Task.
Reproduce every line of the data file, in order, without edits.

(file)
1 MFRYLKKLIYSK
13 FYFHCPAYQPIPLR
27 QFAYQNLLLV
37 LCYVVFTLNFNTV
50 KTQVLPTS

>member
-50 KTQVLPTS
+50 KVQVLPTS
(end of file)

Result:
1 MFRYLKKLIYSK
13 FYFHCPAYQPIPLR
27 QFAYQNLLLV
37 LCYVVFTLNFNTV
50 KTQVLPTS

>member
-50 KTQVLPTS
+50 KVQVLPTS